In Quebrada Bandurrias, Lobelia anceps was restricted to one moist area a few meters square. Individuals were found growing within dense clumps of Cyperus laevigatus and Juncus acutus. The population was generally restricted to the area within the area of dense vegetation in the photographs taken on 18 November 1997 (Fig. 1) and 16 October 2000 (Fig. 2). In the coastal region between Pan de Azúcar (26°15'S lat.) and El Cobre (~24°10'S lat.), there are perhaps 25-30 formations termed "aguadas" or places where undergound water from the interior Andes reaches the surface in quebradas facing the ocean. This is the situation in Quebrada Bandurrias, where mesic vegetation is confined to areas where the water reaches the surface. Associates growing in Quebrada Bandurrias includes the species listed in Table I derivered from database records (LOMAFLOR, unpublished data).

This new record is a considerable extension of range for Lobelia anceps in Chile; however, it should be no great surprise that this species was discovered outside of its native range in central Chile and the Juan Fernandez Islands (Fig.4). This species can best be described as circumaustral species with disjunct populations of
Lobelia anceps recorded from Madagascar, Tanzania, Uganda, Australia, Tasmania, New Zealand (Chatham and Kermadec Islands) (Lammers, pers. comm.). The mode of disjunction which established the isolated population in Quebrada Bandurrias is currently unknown. It may have been established as a result of either a long-distance dispersal event (Muñoz & Flores, 1991) or a vicariant relict which reflects past climate changes along the northern coast of Chile (Dillon & Muñoz, 1993; Troncoso et al., 1980). The seeds are likely salt tolerant given the near-ocean distribution and halophytic associated vegetation.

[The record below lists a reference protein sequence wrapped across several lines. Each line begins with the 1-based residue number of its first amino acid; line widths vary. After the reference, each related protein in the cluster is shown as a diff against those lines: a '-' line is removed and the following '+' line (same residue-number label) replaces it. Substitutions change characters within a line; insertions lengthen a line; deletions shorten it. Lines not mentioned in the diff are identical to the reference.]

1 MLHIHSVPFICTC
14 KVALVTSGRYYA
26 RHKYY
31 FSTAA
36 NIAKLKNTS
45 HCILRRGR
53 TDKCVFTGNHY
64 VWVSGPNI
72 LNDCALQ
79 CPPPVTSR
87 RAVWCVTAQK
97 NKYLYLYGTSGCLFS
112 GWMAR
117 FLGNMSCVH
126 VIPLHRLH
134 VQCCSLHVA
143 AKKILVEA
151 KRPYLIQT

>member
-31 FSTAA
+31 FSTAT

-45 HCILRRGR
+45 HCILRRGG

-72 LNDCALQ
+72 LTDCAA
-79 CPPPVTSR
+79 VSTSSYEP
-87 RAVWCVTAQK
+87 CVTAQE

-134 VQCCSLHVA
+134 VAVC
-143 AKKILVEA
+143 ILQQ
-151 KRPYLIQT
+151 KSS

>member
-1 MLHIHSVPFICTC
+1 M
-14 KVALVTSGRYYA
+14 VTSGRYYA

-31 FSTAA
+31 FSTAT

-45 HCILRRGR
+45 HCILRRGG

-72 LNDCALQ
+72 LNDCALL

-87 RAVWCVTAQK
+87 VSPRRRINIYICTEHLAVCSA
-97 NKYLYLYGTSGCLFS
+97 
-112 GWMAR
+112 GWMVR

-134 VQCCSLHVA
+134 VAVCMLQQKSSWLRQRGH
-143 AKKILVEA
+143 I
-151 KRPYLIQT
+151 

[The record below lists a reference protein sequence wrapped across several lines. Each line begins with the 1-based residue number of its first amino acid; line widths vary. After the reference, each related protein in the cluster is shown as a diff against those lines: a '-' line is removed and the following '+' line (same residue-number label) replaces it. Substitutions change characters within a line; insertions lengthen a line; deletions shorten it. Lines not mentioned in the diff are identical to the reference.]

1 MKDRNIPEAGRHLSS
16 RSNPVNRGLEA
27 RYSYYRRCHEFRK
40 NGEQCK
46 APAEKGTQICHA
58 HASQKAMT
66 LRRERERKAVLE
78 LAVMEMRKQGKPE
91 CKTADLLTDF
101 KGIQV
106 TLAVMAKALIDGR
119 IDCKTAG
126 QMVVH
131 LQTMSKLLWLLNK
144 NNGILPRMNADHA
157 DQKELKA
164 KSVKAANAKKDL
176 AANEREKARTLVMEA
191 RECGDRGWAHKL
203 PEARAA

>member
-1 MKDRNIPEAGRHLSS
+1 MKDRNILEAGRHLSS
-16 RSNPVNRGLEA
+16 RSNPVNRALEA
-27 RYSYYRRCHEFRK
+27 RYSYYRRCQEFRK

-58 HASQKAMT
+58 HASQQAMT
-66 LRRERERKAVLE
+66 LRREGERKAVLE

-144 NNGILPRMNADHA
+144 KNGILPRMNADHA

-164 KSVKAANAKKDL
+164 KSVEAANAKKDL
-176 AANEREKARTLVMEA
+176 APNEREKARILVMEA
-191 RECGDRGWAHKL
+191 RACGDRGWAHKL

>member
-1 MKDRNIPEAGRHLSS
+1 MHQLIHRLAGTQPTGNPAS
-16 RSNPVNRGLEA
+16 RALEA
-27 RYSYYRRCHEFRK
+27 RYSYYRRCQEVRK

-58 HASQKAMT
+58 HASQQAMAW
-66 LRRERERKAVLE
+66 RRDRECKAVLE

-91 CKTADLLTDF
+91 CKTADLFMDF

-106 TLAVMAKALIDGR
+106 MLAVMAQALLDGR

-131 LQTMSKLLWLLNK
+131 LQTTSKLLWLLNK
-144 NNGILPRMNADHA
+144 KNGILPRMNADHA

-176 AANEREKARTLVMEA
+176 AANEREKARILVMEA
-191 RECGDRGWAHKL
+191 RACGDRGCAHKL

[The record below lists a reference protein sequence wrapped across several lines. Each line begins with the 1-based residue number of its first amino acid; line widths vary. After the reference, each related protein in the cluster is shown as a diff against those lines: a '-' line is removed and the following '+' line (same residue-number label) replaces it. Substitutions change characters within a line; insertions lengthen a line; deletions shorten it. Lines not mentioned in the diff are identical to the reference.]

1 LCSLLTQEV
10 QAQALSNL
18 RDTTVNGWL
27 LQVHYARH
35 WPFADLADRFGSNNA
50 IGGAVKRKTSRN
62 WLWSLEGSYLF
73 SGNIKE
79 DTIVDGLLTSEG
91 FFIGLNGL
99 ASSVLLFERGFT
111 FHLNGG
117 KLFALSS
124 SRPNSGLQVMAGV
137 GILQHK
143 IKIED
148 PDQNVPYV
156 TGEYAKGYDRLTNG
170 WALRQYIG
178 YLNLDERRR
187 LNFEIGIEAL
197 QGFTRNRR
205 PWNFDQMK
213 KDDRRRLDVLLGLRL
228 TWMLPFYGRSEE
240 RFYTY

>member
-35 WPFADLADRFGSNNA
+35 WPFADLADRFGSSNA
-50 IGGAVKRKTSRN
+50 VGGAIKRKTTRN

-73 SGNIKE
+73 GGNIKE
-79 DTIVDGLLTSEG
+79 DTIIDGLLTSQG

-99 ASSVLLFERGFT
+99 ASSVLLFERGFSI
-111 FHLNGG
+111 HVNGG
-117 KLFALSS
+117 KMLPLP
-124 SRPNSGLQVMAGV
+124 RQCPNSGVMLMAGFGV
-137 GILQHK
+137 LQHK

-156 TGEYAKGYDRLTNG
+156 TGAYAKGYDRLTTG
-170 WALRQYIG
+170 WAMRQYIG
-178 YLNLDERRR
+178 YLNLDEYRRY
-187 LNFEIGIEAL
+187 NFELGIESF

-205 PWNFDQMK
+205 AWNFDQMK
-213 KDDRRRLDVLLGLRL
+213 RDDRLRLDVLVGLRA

Table I. Species recorded from Quebrada Bandurrias

Nolana aplocaryoides (Gaudich.) I.M. Johnst. (Solanaceae)
Nolana elegans (Phil.) Reiche (Solanaceae)
Nolana incana (Phil.) I.M. Johnst. (Solanaceae)
Nolana leptophylla (Miers) I.M. Johnst. (Solanaceae)
Nolana linearifolia Phil. (Solanaceae)
Nolana ramosissima I.M. Johnst. (Solanaceae)
Nolana sedifolia Poepp. (Solanaceae)
Nolana villosa (Phil.) I.M.Johnst. (Solanaceae)
Lycopersicon chilense Dunal (Solanaceae)
Reyesia chilensis Gay (Solanaceae)
Cristaria integerrima Phil. (Malvaceae)
Plantago pachyneura Steud. ( Plantaginaceae)
Juncus acutus L. (Juncaceae)
Cyperus laevigatus L. (Cyperaceae)
Atriplex clivicola I.M.Johnst (Chenopodiaceae)
Parietaria debilis G. Forst. (Urticaceae)
Cotula coronopifolia L. (Asteraceae)
Spergularia sp. (Caryophyllaceae)
Werdermannia anethifolia (Phil.) I.M. Johnst. (Brassicaceae)

The data from the herbarium collection is presented here:

Lobelia anceps L.f

CHILE. Región II, Prov. Antofagasta, Quebrada Bandurrias [25°13'S; 70°26'W]. Coastal lomas formations, 80 m. Scandent, trailing herbs; flowers blue and maroon, 19 Nov 1997, M. O. Dillon & C. Trujillo C. 8068 (CONC, F, SGO).